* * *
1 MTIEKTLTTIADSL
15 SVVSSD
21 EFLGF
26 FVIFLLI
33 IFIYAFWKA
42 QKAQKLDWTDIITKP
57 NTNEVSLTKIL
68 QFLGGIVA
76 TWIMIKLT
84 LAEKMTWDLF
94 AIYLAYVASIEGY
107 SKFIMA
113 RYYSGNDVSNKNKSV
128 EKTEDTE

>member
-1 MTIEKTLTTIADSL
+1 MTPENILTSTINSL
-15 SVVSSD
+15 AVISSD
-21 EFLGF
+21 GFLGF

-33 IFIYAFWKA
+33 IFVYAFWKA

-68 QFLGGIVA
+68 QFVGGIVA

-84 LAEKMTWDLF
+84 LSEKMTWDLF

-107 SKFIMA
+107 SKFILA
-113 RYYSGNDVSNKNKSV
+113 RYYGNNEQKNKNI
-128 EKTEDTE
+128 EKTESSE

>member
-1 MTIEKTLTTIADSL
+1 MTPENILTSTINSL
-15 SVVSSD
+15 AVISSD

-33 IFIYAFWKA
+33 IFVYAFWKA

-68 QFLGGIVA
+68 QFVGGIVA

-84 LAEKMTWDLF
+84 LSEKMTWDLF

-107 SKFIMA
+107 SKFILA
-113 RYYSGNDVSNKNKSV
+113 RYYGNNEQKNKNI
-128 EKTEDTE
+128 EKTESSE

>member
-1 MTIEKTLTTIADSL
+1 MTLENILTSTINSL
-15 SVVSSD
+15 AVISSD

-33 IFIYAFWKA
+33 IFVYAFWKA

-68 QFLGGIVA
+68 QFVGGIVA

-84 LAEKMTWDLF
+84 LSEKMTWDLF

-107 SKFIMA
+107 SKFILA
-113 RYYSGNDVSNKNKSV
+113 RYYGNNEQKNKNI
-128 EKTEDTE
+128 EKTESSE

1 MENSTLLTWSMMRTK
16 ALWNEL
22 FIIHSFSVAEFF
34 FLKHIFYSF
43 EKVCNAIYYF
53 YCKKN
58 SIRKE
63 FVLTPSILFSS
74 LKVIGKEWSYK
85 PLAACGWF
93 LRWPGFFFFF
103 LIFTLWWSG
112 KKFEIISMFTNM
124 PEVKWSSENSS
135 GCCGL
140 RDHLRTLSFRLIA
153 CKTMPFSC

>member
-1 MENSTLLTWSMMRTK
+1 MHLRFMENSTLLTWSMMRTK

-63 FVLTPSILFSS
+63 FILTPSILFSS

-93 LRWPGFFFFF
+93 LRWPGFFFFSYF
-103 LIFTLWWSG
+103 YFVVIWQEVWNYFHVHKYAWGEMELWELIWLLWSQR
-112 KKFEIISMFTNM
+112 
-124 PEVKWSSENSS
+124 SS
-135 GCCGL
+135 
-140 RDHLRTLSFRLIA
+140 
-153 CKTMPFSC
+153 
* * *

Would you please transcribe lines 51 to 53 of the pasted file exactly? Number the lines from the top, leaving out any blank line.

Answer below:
>member
-1 MTIEKTLTTIADSL
+1 MTLENILTSTINSL